11) FaZe Clan
This roster is stacked with veteran names such as olofmeister, karrigan, and rain. The experience under FaZe Clan’s belt is immeasurable, with possibly no other team at the Stockholm Major being that well-qualified. Yet, the squad failed at IEM Fall Europe by missing out on playoffs. On the other hand, they advanced to the BLAST Premier Fall finals and finished top four at IEM Cologne 2021.
With this year’s Major being an offline tournament, in which players such as karrigan and olofmeister excel the most, FaZe can reach the top ranks. Them ending up as a middle-of-the-pack team wouldn’t surprise many fans, though.
FURIA take the No. 10 seed in our power rankings, making themselves the highest-noted Brazilian squad in it—and deservedly so. No one could take a map off them during the North American IEM Fall 2021, where FURIA claimed first place in style. Yet they failed to impress the international audiences in the last few tournaments, like in the last season of the EPL, so they’re not the highest-ranked NA team on our list. Nevertheless, their impressive form and experience undoubtedly will be their ace in the hole.
ENCE are coming in hot into the PGL Stockholm Major. The team’s performance has been nothing short of solid lately. They claimed second place at IEM Fall 2021: Europe, put up a satisfying fight at ESL Pro League season 14—where they made it to the top eight—and qualified for the IEM Winter 2021. Since the addition of Polish sniper hades, the team has been improving with every event, slowly preparing themselves to fight for the mantle of the best international roster in Europe. That’s why we expect ENCE to once again prove their worth, but they may stumble and fall with the Major being the biggest stage yet for many of their players.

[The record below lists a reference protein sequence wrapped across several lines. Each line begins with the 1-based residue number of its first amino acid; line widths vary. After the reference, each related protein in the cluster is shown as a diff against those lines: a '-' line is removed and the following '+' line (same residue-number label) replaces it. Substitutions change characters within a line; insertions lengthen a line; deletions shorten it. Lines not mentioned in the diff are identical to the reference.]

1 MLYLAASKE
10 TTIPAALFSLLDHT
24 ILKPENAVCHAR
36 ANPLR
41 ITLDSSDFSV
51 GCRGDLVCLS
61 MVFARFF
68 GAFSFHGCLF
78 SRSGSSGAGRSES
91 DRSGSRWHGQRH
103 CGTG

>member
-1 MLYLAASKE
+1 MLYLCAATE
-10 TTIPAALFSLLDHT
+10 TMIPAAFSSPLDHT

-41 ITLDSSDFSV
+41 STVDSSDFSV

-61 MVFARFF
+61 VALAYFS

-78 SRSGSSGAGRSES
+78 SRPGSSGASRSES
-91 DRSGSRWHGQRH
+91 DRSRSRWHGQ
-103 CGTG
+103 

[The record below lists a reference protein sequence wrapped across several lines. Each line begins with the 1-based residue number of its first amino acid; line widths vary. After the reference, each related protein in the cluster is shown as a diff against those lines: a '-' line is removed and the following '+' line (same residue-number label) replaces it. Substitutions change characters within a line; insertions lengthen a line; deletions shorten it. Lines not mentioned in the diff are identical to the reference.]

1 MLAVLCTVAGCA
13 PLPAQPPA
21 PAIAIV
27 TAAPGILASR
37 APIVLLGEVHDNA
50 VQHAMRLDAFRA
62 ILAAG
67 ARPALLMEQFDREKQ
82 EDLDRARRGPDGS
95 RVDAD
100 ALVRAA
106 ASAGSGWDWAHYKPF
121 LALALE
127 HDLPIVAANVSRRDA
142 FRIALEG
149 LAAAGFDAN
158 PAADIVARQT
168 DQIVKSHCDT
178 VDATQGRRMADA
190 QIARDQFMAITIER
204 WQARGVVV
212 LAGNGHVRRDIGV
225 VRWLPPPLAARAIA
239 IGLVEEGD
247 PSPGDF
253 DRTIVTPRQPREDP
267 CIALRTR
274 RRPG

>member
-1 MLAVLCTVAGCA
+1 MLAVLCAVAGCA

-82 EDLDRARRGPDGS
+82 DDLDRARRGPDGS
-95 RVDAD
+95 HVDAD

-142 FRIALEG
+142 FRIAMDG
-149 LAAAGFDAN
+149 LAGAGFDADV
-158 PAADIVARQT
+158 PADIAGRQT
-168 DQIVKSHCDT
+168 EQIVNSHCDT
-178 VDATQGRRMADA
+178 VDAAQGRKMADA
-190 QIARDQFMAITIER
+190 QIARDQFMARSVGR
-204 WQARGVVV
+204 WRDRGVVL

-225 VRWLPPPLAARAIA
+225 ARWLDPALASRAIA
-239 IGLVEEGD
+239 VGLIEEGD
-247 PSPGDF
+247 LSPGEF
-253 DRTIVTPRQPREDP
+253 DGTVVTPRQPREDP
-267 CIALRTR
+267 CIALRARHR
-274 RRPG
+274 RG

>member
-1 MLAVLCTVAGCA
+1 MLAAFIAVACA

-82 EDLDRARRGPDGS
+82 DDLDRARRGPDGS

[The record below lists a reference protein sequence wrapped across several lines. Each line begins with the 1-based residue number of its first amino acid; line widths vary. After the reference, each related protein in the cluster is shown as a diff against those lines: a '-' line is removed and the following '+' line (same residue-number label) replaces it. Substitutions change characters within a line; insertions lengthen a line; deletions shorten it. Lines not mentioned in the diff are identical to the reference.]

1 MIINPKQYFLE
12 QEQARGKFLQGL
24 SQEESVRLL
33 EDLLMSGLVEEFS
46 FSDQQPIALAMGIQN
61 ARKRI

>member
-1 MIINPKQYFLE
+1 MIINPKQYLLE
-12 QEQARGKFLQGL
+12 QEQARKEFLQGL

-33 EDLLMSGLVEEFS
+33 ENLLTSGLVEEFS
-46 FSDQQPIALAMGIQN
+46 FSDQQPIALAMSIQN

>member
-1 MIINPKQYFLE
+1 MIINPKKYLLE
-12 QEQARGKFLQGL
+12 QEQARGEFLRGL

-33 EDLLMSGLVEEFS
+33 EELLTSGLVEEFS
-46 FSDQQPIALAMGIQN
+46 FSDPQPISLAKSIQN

8) G2 Esports
G2 are another team that look great on paper and should be higher on this list, but they just can’t find consistency. The NiKo era started very slowly, with the group taking a long time to find their footing, but the team eventually improved after bringing JACKZ back into the roster. They had a solid string of events during the summer, ending with a grand finals run at IEM Cologne on LAN, but looked lifeless a month later in an 0-5 showing at ESL Pro League.